Effects of Habitat Complexity and Small-Scale Fisheries on Size Structure and Function of Marine Communities in Lessonia trabeculata Kelp Forests of South-Central Chile

Simon Gartenstein

• Describe the effects of habitat complexity on the biodiversity, structure and function of marine assemblages (fish, invertebrates and algae) in kelp forests of Lessonia trabeculata of south-central Chile. This information does not currently exist for this region, so the new data will contribute to a better understanding of ecological function and food web dynamics e.g. predator prey relationships.
• Determine how community structure in the kelp forests are affected by fishing intensity and resource use in managed areas or Territorial User Rights for Fishing (TURF) zones, compared to Open Access non-managed areas.
• Work collaboratively with The Nature Conservancy and the local community (fishing, indigenous and environmental groups) to develop conservation outputs for the region e.g. contribute to an updated conservation plan for the Valdivian coastline and initiate a collaborative resource monitoring program.

Kelp forest of Lessonia trabeculata, south central Chile

Kelp forest of Lessonia trabeculata, south central Chile

This project will be conducted in the subtidal kelp forests of Lessonia trabeculata on temperate rocky reefs of south-central Chile. The kelp forests of this region are characterized by depths of up to 15 m and a substratum consisting of boulders, large rocks and sand bottom. These three-dimensional habitats provide important food resources, reproduction areas and refuge for a diverse ecosystem of marine mammals, fish, invertebrates, and algae. A number of these species, such as the fish and invertebrates, are data deficient but others have high conservation status such as the endangered marine otter (Lontra felina), and the near endangered Chilean dolphin (Cephalorhynchus eutropia). Furthermore, many species are commercially important and are directly managed under the Territorial User Rights for Fishing (TURFs) system, where local fishing communities have exclusive rights to the marine resources in their local areas. Unlike the central to northern regions of Chile, where many of the kelp forests have been heavily impacted from unrestricted harvesting and unsustainable fishing, the kelp forests of the south-central region receive less fishing pressure and are only harvested on a minor scale (Gelcich et al. 2009). In this region of Chile, the ecology of the kelp forests and impacts from the small-scale fishing fleets are poorly understood.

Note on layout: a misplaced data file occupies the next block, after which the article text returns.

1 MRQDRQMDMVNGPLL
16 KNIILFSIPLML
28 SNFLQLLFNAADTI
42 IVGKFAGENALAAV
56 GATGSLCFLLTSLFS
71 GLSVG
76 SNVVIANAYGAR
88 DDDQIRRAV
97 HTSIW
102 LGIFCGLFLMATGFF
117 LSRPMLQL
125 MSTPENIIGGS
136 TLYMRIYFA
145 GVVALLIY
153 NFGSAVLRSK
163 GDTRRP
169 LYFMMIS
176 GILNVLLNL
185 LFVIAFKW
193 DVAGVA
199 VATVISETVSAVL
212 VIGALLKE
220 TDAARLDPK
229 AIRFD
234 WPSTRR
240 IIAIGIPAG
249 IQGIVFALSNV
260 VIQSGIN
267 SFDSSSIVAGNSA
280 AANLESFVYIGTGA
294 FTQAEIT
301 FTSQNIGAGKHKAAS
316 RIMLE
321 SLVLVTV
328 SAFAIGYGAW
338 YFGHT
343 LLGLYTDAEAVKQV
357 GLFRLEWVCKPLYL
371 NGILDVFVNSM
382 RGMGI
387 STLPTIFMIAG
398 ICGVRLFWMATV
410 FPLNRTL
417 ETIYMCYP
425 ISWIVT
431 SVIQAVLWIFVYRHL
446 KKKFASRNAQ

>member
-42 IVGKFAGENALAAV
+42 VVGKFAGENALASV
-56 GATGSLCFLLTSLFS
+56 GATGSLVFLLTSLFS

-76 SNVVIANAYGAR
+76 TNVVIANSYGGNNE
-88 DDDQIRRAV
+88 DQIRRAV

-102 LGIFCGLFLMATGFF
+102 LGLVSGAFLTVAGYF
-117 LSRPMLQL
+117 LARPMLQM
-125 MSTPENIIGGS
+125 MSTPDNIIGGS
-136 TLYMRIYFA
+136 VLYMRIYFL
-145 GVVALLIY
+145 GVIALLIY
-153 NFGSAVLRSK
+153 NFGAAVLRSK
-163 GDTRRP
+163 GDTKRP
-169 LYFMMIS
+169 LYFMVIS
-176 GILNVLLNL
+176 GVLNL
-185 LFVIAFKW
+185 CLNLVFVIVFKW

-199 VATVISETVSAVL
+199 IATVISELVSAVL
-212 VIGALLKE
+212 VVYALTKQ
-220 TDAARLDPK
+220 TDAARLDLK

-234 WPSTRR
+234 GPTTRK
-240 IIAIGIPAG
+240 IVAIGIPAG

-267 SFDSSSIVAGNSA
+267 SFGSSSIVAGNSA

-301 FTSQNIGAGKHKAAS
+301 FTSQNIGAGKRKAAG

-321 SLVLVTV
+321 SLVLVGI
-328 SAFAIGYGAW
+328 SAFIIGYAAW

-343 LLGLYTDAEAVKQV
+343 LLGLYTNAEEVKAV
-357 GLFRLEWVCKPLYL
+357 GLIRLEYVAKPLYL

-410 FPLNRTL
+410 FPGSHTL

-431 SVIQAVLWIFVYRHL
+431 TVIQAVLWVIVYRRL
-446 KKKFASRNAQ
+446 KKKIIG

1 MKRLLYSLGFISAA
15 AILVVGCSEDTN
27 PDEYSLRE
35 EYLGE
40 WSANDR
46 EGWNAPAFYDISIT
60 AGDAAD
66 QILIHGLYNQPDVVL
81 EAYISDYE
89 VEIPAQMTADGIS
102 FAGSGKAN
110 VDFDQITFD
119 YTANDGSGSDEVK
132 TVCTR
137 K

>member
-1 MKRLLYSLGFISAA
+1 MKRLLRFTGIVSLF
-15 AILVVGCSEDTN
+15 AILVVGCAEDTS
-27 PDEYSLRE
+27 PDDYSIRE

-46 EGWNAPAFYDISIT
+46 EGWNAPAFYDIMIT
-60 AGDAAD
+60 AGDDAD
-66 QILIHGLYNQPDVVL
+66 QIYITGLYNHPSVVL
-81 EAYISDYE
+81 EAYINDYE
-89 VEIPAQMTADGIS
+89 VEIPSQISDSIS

Based on identified knowledge gaps and the necessity for conservation of kelp forest habitats, this project will do the following. Firstly, describe the biodiversity, community structure and function of kelp forest ecosystems, and secondly, determine the impacts of commercial fishing. Because fishing targets and removes larger species, which can affect the function of the entire food web, an analysis of the size-structure of fish and invertebrate assemblages will be done. Understanding these processes is imperative for effective ecosystem management and conservation, which requires a clear understanding of community structure and function.

The results from this project will generate important new information that will contribute to a better understanding of the kelp forest ecosystem along the Valdivian coastline of south-central Chile. In collaboration with The Nature Conservancy (TNC), the local fishing community, and environmental groups, the data will be included in a revised conservation plan that will drive the conservation objectives of multiple stakeholders in the region.

Project Updates

3 Aug 2021

Social media video featuring the project.

Lobo marinos en Huiro

30 Jul 2021

Social media video featuring the project.

Dive team in kelp forest

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